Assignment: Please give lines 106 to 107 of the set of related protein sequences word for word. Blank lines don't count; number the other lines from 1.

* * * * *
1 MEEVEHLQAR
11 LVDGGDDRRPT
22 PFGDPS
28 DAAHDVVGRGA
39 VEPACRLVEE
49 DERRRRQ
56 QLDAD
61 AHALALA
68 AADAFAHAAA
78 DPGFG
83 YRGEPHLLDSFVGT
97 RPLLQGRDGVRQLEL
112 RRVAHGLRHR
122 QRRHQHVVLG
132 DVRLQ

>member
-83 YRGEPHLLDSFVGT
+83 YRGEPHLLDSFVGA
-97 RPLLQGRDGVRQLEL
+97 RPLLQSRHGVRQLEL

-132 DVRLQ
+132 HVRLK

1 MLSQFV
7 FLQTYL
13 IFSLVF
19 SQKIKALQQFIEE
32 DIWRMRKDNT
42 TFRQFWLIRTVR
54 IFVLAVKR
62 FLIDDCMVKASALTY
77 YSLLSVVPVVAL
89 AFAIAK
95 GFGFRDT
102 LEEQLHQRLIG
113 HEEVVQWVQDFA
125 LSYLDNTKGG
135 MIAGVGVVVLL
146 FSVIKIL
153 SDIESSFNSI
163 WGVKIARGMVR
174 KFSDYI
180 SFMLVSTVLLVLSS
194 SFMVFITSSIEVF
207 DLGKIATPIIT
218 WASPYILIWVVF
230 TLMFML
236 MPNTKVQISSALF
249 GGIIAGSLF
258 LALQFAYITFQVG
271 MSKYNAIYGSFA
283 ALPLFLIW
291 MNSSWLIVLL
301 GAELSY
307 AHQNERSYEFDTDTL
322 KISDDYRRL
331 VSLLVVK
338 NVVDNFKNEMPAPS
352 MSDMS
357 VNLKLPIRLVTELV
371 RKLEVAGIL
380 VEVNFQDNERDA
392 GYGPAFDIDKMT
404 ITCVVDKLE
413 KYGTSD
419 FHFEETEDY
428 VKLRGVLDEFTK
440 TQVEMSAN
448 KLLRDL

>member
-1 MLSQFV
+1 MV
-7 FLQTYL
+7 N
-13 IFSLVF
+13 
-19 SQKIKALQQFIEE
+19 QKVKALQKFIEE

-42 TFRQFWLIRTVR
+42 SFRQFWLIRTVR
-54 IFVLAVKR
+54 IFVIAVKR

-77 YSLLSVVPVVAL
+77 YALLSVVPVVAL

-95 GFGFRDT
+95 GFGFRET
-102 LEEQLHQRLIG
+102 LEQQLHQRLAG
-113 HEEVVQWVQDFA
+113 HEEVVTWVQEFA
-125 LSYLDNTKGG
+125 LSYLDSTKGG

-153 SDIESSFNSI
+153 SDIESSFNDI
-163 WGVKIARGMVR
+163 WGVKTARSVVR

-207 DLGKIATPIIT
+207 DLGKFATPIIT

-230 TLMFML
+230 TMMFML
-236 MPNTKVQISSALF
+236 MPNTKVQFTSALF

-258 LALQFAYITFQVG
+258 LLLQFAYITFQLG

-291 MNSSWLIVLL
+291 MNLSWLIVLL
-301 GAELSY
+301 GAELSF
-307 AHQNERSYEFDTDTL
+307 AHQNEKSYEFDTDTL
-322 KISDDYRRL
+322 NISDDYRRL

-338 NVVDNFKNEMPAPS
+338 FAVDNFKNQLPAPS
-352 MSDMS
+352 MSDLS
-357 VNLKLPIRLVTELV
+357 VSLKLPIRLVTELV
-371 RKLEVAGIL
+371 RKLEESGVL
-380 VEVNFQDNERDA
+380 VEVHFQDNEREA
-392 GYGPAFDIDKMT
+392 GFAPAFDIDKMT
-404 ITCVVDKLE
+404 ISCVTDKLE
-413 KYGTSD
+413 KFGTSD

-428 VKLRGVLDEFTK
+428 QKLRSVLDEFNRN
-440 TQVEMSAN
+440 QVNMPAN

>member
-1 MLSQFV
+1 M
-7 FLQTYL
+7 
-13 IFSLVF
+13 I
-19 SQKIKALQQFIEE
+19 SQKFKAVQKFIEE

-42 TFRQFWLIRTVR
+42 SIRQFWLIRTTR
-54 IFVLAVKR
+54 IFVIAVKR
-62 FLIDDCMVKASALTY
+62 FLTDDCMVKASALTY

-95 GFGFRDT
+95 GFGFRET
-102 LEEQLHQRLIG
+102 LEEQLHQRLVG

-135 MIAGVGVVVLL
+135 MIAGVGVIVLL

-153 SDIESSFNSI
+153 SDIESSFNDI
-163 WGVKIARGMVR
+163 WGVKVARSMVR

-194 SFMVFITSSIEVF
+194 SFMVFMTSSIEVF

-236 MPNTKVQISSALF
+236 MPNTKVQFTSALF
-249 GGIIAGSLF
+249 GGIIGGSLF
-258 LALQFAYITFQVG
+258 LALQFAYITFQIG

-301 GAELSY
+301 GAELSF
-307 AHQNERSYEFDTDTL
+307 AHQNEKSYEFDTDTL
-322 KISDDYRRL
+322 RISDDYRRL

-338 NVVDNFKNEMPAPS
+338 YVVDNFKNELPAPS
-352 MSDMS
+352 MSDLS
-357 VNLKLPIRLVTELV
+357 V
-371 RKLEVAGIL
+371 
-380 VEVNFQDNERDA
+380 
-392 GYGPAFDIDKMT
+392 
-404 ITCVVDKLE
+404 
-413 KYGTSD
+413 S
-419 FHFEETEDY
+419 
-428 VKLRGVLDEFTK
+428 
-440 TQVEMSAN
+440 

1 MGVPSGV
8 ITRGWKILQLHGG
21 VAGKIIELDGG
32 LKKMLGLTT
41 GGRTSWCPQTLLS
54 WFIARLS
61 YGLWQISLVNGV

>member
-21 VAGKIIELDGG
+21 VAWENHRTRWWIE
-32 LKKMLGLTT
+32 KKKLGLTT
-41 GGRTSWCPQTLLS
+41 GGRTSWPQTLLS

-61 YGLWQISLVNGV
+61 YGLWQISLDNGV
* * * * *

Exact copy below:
-301 GAELSY
+301 GAELSF